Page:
I have a friend who will feel like I resent her spending time with me. She’ll be like, “I’m bothering you.” You’re not bothering me. Why do you think you’re bothering me? She’s like, “Well, I just get the impression you don’t want me here.” Did I tell you to leave? “No, but are we okay?” We’re fine! You’re fine. I have to make that connection. So if I don’t do that, people feel like there’s something profoundly lacking, and they feel uncomfortable. It’s very disquieting to them.
"I think it’s important to hold people responsible for their actions, not brain formation. People make choices. Psychopathy is not an excuse, and it’s definitely not a reason why someone does bad." things.
Does that friend know what your diagnosis is?
Yes, she knows, and she tries very hard. She makes adjustments for me, I make adjustments for her. That’s the sort of mutual investment in the friendship.
I think most people are so used to feeling like they have to be people pleasers, and that everyone else should be that for them, I can imagine why it would be unsettling to be around someone who, while they’re maybe not doing you any harm, they’re not going out of their way to practice those social pleasantries, either.
Exactly. And if I was completely mask off, and something tragic happened to them, if she was lost a parental figure and came to tell me about it, I would just look at her with a flat look of, “Okay.” It wouldn’t be “Are you okay? What can I do for you?” It would just be, “Alright.” And that’s not a good response to have when someone’s having a grieving process. You have to engage. I learned very early on that there are responses that are required for people to not be very uncomfortable.
Is that something that gets easier with time, or is it something you’re always working on?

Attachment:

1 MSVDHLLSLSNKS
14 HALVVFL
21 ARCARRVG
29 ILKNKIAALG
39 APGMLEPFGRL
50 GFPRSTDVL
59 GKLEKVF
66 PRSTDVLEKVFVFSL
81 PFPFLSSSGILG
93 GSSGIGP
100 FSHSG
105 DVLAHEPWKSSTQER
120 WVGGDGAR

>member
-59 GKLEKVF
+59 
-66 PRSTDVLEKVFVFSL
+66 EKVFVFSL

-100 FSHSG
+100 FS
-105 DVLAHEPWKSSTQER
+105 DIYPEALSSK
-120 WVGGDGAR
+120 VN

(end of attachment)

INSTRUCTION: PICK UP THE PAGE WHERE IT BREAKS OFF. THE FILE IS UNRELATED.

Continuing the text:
No. It’s always, always, always a pain in the butt.
You’ve said you get a lot of death threats online when you post about your experiences as a psychopathic in forums. Why do you think some people respond that way to you? Do you have any idea?
I think it comes from a visceral fear of the unknown, or fear of evil. Hollywood has desperately pushed this narrative of psychopathy. And when you’re taking away the villain, which is really what psychopaths are in movies, people get very upset about it. I don’t know if you’ve seen sites like Love Fraud or Psychopath Free, on and on and on, but there are all these sites where people go when they’re convinced their ex is a psychopath, when really their ex was just a toxic, awful person. There are millions of those, and they’re everywhere, and they come from every neurotype.
Is there anything that you feel that I left out, that you would like to add?
It’s a lot more complex than people realise. I think it’s important to hold people responsible for their actions, not brain formation. People make choices. Psychopathy is not an excuse, and it’s definitely not a reason why someone does bad things. People do bad things because they make bad choices. So instead of looking at psychopathy as this constellation of things that represent evil, just look at it as a different way of experiencing the world, and what a person chooses to do with that is on that person.